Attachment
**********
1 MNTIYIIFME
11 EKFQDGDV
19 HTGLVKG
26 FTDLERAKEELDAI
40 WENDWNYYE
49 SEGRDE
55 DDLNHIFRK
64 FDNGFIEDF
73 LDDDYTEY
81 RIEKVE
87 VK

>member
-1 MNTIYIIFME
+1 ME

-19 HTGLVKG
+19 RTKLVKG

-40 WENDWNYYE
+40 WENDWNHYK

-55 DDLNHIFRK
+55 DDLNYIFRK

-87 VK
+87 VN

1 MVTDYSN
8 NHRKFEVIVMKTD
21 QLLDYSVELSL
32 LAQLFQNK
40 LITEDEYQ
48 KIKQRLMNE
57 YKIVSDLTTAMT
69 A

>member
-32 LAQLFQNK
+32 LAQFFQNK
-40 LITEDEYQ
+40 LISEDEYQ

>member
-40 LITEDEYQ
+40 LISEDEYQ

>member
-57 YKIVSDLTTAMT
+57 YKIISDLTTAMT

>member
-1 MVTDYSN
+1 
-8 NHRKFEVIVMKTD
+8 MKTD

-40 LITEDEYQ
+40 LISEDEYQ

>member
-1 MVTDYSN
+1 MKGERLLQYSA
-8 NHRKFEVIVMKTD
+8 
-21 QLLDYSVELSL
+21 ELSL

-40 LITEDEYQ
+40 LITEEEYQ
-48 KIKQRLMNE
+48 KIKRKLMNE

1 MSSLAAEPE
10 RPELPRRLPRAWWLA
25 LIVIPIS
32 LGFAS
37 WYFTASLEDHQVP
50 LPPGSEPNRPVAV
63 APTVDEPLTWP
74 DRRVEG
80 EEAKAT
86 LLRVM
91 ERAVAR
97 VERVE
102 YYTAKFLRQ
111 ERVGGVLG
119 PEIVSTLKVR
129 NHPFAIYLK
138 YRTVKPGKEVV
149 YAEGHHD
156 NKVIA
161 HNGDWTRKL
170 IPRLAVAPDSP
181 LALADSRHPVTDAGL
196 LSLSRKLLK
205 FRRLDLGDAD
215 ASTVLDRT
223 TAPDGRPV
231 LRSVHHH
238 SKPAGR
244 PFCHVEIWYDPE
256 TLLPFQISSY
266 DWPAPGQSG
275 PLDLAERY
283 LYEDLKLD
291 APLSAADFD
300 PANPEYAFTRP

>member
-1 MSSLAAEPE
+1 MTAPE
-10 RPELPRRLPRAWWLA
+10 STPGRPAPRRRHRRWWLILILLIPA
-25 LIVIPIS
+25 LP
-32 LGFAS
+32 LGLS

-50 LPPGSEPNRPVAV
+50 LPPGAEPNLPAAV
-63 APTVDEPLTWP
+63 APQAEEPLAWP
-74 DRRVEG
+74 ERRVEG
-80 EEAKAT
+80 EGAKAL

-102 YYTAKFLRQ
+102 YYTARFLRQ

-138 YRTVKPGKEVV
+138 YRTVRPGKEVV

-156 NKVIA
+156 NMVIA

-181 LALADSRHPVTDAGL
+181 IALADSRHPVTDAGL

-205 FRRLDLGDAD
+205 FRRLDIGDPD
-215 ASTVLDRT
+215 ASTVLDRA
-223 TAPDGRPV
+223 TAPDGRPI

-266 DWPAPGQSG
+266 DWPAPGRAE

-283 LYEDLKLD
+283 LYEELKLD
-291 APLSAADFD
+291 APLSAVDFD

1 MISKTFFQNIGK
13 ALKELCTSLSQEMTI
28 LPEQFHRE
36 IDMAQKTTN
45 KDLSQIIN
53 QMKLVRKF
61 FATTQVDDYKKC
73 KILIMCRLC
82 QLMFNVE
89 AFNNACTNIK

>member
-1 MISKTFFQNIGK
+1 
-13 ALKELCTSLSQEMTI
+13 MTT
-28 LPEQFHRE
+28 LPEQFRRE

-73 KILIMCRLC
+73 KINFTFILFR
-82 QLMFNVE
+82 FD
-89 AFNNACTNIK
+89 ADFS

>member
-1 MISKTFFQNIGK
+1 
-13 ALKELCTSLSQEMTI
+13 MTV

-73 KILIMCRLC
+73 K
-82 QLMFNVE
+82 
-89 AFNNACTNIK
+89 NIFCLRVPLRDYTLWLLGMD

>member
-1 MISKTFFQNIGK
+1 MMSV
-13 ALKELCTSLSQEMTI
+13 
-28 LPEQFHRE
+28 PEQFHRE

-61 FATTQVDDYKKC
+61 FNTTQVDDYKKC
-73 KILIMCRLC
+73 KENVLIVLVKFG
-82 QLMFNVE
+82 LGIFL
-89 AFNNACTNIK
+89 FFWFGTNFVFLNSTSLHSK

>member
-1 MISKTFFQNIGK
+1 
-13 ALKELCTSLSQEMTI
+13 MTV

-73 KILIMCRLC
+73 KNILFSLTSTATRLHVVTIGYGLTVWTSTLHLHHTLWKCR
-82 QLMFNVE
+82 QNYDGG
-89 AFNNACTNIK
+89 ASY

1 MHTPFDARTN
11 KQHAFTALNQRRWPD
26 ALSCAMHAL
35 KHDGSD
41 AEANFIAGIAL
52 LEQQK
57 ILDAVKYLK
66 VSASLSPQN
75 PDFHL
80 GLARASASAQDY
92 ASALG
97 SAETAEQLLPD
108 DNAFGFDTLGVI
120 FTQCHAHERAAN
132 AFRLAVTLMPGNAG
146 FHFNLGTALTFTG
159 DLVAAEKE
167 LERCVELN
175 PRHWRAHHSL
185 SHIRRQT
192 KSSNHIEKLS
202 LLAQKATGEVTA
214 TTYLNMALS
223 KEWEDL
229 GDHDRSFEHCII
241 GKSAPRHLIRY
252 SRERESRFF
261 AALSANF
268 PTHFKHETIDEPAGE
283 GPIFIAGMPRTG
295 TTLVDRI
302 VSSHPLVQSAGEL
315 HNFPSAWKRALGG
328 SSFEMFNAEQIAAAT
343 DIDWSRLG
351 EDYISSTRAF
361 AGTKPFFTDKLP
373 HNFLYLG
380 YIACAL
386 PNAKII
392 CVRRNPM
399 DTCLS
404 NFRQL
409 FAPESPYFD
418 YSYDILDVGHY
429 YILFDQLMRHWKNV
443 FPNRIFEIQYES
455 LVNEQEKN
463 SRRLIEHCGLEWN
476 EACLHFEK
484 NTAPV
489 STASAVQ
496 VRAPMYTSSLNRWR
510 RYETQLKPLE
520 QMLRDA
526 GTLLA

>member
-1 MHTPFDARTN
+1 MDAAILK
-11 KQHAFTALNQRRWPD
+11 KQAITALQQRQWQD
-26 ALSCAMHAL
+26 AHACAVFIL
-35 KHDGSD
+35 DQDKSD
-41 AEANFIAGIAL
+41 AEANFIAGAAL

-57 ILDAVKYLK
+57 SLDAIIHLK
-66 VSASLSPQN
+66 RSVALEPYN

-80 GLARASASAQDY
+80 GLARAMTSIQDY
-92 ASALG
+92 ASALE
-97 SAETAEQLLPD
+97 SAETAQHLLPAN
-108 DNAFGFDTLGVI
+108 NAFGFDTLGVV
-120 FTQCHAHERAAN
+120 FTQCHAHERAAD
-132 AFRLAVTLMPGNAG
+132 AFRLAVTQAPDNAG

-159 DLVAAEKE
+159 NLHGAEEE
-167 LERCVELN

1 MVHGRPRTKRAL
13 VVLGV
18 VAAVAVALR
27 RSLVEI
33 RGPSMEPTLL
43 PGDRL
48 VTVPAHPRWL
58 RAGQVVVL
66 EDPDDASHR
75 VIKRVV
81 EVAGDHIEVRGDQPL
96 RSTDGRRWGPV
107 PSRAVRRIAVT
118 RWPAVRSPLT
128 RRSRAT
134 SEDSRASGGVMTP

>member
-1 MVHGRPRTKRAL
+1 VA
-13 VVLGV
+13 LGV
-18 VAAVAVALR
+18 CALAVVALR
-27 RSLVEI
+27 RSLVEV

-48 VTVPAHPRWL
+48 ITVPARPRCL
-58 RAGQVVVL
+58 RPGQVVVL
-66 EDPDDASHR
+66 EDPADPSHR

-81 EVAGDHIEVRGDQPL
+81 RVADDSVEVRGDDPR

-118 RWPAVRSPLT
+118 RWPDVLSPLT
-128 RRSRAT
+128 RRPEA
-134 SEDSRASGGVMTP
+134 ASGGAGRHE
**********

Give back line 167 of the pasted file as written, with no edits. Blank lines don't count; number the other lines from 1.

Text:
-1 MISKTFFQNIGK